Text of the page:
Translations of works by Anand, Benyamin and Sachin Kundalkar are among the 15 writers on the longlist for the USD 50,000 DSC Prize for South Asian Literature announced in New Delhi on Monday.
Anand and Benyamin has been chosen for their Malayalam works “Book of Destruction” and “Goat Days” translated by Chetana Sachidanandan and Joseph Koyippalli respectively, while Marathi filmmaker Sachin Kundalkar’s debut book “Cobalt Blue” has been translated into English by Jerry Pinto.
The long list culled from over 65 entries, includes 4 debut novels along with the works of established writers.
Others from the subcontinent who made it into the list include Mohsin Hamid (Pakistan), Nadeem Aslam (Pakistan) and Nayomi Munaweera (Sri Lanka).
The winner from a shortlist, to be revealed on November 20 in London, will be announced at the DSC Jaipur Literature Festival in January 2014.
Literary critic Antara Dev Sen, who chaired the jury said “the longlist for the Prize offers a wonderful variety of experiences from India, Pakistan, Sri Lanka and Bangladesh.”
“The novels range from the conventional to the experimental, from amazing tales sprawling across continents and generations to stories brilliantly detailed in a small, almost claustrophobic canvas.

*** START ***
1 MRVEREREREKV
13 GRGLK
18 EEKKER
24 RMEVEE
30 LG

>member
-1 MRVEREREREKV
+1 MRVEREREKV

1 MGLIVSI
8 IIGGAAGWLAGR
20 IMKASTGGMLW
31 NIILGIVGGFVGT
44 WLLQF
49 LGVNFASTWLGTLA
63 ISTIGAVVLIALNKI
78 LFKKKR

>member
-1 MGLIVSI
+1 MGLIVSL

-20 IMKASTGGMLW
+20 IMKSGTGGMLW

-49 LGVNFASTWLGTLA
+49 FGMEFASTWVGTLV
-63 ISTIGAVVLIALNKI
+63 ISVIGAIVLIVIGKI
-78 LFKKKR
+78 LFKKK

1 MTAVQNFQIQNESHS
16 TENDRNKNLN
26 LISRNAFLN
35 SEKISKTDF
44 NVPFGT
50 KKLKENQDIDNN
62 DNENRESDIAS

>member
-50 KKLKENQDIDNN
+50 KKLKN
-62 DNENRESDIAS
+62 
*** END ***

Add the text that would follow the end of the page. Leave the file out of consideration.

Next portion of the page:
The theme of the books range from violence -- many about war, terrorism, conflict, many examine migration, caste or sexual identity, terror, alienation.
“Through extraordinary storytelling and sensitivity, these novels offer us a sense of history, a sense of loss and the invincibility of hope,” she said.
The other members of the jury comprise Arshia Sattar, translator, writer and teacher; Ameena Saiyid, Managing Director of Oxford University Press in Pakistan; Rosie Boycott, acclaimed British journalist and editor; and Paul Yamazaki, a veteran bookseller from the U.S.
The list includes Cyrus Mistry (Chronicle of a Corpse Bearer), Joydeep Roy-Bhattacharya (The Watch), Manu Joseph (The Illicit Happiness of other people) Mohsin Hamid (How to Get Filthy Rich in Rising Asia), Nadeem Aslam (The Blind Man’s Garden) Nayomi Munaweera (Island of a Thousand Mirrors) Nilanjana Roy (The Wildings), Philip Hensher (Scenes from Early Life), Ru Freeman (On Sal Mal Lane), Shyam Selvadurai (The Hungry Ghosts), Sonora Jha (Foreign) and Uzma Aslam Khan (Thinner Than Skin).
The Prize has previously been won by H M Naqvi for Home Boy, Shehan Karunatilaka for “Chinaman: The Legend of Pradeep Mathew” and by Jeet Thayil for “Narcopolis”.